Revers Lookup Path

Discussion in 'DNS Server' started by TheWall, Aug 19, 2009.

  1. TheWall

    TheWall Guest

    Hi, i need to find out on what DNS server i must setup my Reverse lookup Zone.

    If you run a tool to check your IP. Where does it go and look if it can
    resolve it?

    I have 3 DNS server.

    Server 1 is outside our domain in a data center and is the primare DNS
    server for the registered domain.

    Server 2 is the old DC and the secondary DNS server for the registered domain.

    Server 3 is the new DC and Exchange 2007 (Currently migrating to exchange
    and is also running a DNS server. This will become the new Primary DNS
    server at the domain authority.

    Maybe at the ISP. We have a ADSL line with a pool of 5 IP's from our ISP.
    Would they mayb have to assight the Revers lookup?

    If i make changes how long does it take before i can run a reverse lookup to
    test it?

    TheWall, Aug 19, 2009
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  2. TheWall

    Chris Dent Guest

    Reverse Lookup for Public IP addressing is delegated through the
    Regional Internet Registry (RIR), ARIN and RIPE are examples of RIR
    organisations. It works in much the same way as forward lookup, but down
    a different path.

    So if you use a tool to find it, it first goes to the DNS server you use
    and asks it for the answer, if that is authoritative for the zone it
    will return the answer immediately. If not, it will either Forward or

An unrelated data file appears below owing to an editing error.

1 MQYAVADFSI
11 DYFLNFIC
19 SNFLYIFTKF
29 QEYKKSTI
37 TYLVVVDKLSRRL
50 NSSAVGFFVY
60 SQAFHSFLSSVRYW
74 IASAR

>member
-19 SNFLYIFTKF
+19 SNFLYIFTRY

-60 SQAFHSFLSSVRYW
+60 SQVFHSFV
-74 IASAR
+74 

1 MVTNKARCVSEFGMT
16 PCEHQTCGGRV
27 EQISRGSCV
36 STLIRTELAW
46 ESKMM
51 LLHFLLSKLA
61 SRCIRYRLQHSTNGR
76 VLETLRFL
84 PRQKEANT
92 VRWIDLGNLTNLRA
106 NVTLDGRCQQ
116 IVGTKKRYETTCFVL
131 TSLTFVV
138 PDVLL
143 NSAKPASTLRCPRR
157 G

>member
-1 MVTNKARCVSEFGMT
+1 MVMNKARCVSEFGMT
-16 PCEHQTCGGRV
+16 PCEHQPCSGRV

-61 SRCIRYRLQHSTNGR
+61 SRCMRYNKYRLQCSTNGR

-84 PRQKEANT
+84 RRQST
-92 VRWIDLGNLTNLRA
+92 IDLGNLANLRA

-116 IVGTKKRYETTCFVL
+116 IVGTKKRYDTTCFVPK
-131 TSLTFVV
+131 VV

perform an iterative query using Root Hints depending on your own

    I always found that Dig was the best way to view the paths. You can find
    a Windows version of it here:

    Use this command:

    dig ptr +trace

    Where represents the IP Address

    How long it takes to change completely depends on the Time To Live (TTL)
    of the record. Both Dig and NsLookup can show you the TTL, in NsLookup
    you need to run "set debug" to see that. If you have a cached response
    (Non-Authoritative Answer) for the record NsLookup will show you the
    remaining TTL rather than the full TTL.

    The short-cut for that explanation is that it may take 24 to 48 hours to
    fully propagate :)

    Chris Dent, Aug 19, 2009
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  3. TheWall

    TheWall Guest

    Great, thanks that is a very handy tool.

    So is this telling me that it is looking on the server called:

    C:\dig>dig ptr +trace

    ; <<>> DiG 9.3.2 <<>> ptr +trace
    ;; global options: printcmd
    .. 3600 IN NS
    .. 3600 IN NS
    .. 3600 IN NS
    .. 3600 IN NS
    .. 3600 IN NS
    .. 3600 IN NS
    .. 3600 IN NS
    .. 3600 IN NS
    .. 3600 IN NS
    .. 3600 IN NS
    .. 3600 IN NS
    .. 3600 IN NS
    .. 3600 IN NS
    ;; Received 449 bytes from 10.10.x.x#53(10.10.x.x) in 3 ms 86400 IN NS NS2.LACNIC.NET. 86400 IN NS SEC1.APNIC.NET. 86400 IN NS NS-SEC.RIPE.NET. 86400 IN NS TINNIE.ARIN.NET. 86400 IN NS NS1.AFRINIC.NET. 86400 IN NS SEC3.APNIC.NET.
    ;; Received 194 bytes from in 747 ms 172800 IN NS 172800 IN NS 172800 IN NS
    ;; Received 135 bytes from in 814 ms 86400 IN SOA
    .. 2009081800 28800 7200 604800 86400
    ;; Received 102 bytes from in 25 ms

    TheWall, Aug 19, 2009
  4. TheWall

    Chris Dent Guest

    Notice that you have this: 86400 IN SOA

    It says that it's found someone authoritative for 196.26.x.x
    (, but nothing below that. If is your ISP it means
    they are responsible for the zone, but that no PTR record currently exists.

    Therefore you should be able to ask them to make you the necessary records.

    If that's not your ISP then you will still have to raise it with your
    ISP because you won't be able to deal with anyone upstream from your ISP
    (for example, you wouldn't be able to talk to your ISPs ISP).

    Chris Dent, Aug 19, 2009
  5. TheWall

    TheWall Guest

    Great, yes, im in conact with my isp and they have made some changes.

    TheWall, Aug 20, 2009
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